We’ve all seen those scary images of monstrous looking insects captured by high-resolution electron microscopes, like the house dust mite in the image above. One thing you may not be aware of though, is that all the creepy crawlies in such images are dead. That’s because the particle beam of electrons used to illuminate a specimen also destroys the samples, meaning that electron microscopes can’t be used to image living cells. Electrical engineers at Massachusetts Institute of Technology (MIT) have proposed a new scheme that can overcome this critical limitation by using a quantum mechanical measurement technique that allows electrons to sense objects remotely without ever hitting the imaged objects, thus avoiding damage.
Traditional electron microscopes use a particle beam of electrons, instead of light, to image specimens, which offers extremely high resolution – up to 0.2 to 10 nanometers – that's 10 to 10,000 times greater than a traditional microscope. With the new quantum microscope proposed by the MIT researchers, the electrons would not directly strike the object being imaged, but would instead flow around one or two rings, arranged one above the other.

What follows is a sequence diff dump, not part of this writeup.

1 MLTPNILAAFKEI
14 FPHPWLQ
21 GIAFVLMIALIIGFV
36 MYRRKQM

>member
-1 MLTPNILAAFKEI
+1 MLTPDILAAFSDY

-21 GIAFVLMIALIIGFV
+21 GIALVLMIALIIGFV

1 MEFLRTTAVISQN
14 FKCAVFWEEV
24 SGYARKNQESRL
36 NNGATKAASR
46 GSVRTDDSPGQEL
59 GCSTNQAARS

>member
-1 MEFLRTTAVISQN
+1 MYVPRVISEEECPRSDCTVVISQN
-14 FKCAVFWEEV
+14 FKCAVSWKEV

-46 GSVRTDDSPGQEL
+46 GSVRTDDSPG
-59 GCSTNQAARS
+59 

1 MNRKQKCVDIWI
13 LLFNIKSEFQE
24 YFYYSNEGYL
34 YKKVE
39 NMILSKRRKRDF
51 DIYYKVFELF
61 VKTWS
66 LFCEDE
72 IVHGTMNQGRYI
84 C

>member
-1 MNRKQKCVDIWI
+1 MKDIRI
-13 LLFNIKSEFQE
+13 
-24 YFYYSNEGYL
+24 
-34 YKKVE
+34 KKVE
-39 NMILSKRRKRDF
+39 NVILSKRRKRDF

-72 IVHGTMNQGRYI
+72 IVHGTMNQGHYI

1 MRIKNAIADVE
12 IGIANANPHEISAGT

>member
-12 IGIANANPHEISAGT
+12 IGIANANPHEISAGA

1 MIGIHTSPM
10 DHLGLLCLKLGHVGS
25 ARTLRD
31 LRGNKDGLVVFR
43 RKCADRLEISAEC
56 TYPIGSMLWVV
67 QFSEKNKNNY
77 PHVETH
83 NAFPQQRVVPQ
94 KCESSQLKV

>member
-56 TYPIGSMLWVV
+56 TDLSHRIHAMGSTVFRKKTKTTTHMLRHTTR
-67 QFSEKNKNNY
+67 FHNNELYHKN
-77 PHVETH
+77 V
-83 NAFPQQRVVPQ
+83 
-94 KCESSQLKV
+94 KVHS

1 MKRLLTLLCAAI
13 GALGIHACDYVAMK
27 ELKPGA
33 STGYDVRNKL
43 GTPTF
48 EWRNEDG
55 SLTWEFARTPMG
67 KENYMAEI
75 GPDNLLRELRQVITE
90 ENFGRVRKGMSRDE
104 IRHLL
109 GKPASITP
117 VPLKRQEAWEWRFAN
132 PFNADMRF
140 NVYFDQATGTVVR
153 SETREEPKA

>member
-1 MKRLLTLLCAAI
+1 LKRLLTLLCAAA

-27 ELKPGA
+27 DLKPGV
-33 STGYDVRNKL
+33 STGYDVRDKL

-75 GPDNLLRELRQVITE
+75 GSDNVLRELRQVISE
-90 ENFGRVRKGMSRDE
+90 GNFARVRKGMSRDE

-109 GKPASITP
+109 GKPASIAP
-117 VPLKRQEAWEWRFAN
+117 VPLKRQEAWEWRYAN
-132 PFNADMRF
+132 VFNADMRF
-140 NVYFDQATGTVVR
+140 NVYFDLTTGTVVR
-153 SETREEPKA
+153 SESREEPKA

These rings would be close enough together that the electron could hop easily between them, however, if an object (such as a cell) were placed between the rings, it would prevent the electron from hopping, and the electron would be trapped in one ring. This setup would scan one "pixel" of the specimen at a time, putting them all together to create the full image. Whenever the electron is trapped, the system would know that there is a dark pixel in that spot.
Assistant Professor Mehmet Fatih Yanik, senior author of the paper, says he expects the work "will likely ignite experimental efforts around the world for its realization, with perhaps the first prototype appearing in five years or so."
Before then technical challenges will need to be overcome, such as preventing the charged electron from interacting with other metals in the microscope. But Yanik believes that eventually such a microscope could achieve single-nanometer resolution, which would allow scientists to view molecules such as enzymes and nucleic acids inside living cells.
A non-invasive electron microscope could shed light on fundamental questions about life and matter, allowing researchers to observe molecules inside a living cell without disturbing them. If successful, such microscopes would surmount what Nobel laureate Dennis Gabor concluded in 1956 was the fundamental limitation of electron microscopy: "The destruction of the object by the exploring agent."